For a long time, I never put any thought toward building office “culture.” After all, in the early years it was just me, Stephen, Matt, Sandy (Matt’s wife) and an administrative assistant. We had culture for sure, but it was different. With a veteran team leader and a couple of newbies, the culture was, “How does Matt want things done?”
We now have around 30 full-time employees and 20 external coaches, and as our workforce has grown, so have our culture-building needs. We learned the hard way that it’s easier to be proactive in building culture than it is to surf the waves of attrition or low morale.
We are still a work in progress, but we thought it would be helpful to share some things that have been helpful for us, in hopes that they’ll be the same for you. The following are five strategies you can use to start building a better office culture:
- Embrace Team Building Events
Getting out of the office helps bring team members together both personally and professionally. It helps you remember that, even if you have different work styles, you’re good people and can enjoy each other’s company.
We say “embrace” team building on purpose. It’s not a necessary evil. It’s something to enjoy and see as valuable for your organization. We suggest planning them at least quarterly and putting some thought into them.
We recently took a day to get away from the office, going to a minor league baseball game during the middle of the day. It was easy to organize, didn’t break the bank, and our team enjoyed it. Our in-house videographers even decided to make a mini-project out of it. You can watch the video below.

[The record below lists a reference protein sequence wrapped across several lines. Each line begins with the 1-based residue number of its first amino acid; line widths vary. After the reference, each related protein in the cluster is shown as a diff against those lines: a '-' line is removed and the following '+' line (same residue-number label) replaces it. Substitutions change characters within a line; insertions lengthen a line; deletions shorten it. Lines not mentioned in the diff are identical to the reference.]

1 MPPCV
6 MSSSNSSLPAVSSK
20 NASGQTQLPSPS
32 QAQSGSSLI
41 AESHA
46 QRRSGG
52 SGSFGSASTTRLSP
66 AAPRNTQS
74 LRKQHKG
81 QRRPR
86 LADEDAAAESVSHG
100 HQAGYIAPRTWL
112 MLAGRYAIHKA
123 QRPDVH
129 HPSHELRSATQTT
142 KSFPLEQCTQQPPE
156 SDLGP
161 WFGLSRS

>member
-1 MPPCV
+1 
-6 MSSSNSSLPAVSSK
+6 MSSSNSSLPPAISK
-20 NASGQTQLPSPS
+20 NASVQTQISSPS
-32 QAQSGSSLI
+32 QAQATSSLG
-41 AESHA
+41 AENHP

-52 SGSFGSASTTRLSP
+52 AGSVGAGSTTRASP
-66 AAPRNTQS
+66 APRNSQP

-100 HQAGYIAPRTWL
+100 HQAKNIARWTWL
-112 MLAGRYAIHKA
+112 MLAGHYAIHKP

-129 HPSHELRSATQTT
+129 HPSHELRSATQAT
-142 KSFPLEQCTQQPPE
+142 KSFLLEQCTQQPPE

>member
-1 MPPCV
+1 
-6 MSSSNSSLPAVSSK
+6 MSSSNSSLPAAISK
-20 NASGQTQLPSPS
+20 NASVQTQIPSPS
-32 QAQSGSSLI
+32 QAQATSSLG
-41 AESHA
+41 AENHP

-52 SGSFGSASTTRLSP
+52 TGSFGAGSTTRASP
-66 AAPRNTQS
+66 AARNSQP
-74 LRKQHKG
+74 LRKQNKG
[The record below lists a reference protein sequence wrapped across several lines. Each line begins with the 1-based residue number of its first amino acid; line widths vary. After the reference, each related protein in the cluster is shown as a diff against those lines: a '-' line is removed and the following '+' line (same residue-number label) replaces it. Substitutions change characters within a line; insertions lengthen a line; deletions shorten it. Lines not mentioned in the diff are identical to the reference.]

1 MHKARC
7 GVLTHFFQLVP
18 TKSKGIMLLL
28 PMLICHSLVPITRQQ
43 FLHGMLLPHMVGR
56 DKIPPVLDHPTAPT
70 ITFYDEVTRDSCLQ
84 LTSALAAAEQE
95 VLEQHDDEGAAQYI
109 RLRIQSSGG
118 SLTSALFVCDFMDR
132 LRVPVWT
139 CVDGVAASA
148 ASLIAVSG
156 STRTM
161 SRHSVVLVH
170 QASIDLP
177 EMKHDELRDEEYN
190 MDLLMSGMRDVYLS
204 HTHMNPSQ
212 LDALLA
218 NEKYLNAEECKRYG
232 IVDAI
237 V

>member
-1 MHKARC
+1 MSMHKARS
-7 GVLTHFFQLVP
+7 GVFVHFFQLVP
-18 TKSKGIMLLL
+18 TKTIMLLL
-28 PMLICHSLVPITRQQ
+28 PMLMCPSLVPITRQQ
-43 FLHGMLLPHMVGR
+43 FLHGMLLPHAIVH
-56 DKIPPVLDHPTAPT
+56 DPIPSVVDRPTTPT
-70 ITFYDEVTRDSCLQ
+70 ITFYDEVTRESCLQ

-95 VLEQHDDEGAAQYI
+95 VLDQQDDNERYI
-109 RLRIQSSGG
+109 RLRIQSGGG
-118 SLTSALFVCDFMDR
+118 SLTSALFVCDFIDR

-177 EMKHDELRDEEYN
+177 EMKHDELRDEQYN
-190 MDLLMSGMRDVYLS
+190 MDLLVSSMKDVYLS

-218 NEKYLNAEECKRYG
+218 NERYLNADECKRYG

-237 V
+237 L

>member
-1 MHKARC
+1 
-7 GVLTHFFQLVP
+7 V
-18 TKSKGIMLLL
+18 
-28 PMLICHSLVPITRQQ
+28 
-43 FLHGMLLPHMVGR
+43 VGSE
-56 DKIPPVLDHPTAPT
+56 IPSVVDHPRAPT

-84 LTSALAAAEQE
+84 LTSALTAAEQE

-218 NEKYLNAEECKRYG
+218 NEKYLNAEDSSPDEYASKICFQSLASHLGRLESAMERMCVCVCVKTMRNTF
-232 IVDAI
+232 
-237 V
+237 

- Make In-Office Days Fun
A few months ago, we decided to adopt a hybrid work model—three days in the office and two days from home. We did this for a couple reasons. First, people like to work from home. Second, there are many benefits to working in-office, like better brainstorming, collaboration and relationship-building. Third, the hybrid schedule helps to create a balance between in-office collaboration and independent work. This balance allows our employees to be more productive and creative while also allowing them to have more flexibility in their work schedules.
On days that we require the team to come into the office, we try to make it fun. We play music throughout the day, we host weekly happy hours, and even turned our office into a putt-putt course. Here’s a look at our course and scorecard:
- Open Communication is Best
Culture isn’t only about having fun, it’s also about how you lead. It’s making sure that members of your team feel heard. If you notice that a team member is frustrated, bring it up privately. Let them talk and seek to understand their concerns before jumping to a solution.
Also, if a team member isn’t performing well, tell them. In most scenarios they will appreciate the candor and correct their behavior. A team member should never be “unsure” about where they stand. Issues that aren’t vocalized and get swept under the rug breed toxicity.
- Lead By Example
Stephen and I have always been hard working. While we may not be present every Friday afternoon, we care about the business and our team knows it. They see Slack messages sent at nights and on weekends. They see us in the office grinding away. How can you expect your team to work hard if you don’t? Hard work is noticed and builds respect, inspiring your employees to work just as hard alongside you.
- Put Someone In Charge
We can't stress this enough: you may be good at a lot of things, but if planning team building events isn't one of them, assign the task to someone else. Empower a member of your team to be in charge of planning activities, recognizing birthdays, etc. Give them a budget and let them make some of these decisions.
Strengthening your organization’s culture is crucial for a team of any size. It doesn’t matter if you’re a solo advisor with a shared assistant or a massive RIA. A strong company culture leads to less turnover, more productivity and higher client satisfaction. While this does take some money and effort, the benefits of actively pursuing an ideal work environment far outweigh the cons of not doing anything at all. However, like most things in life, you get out of it what you put into it.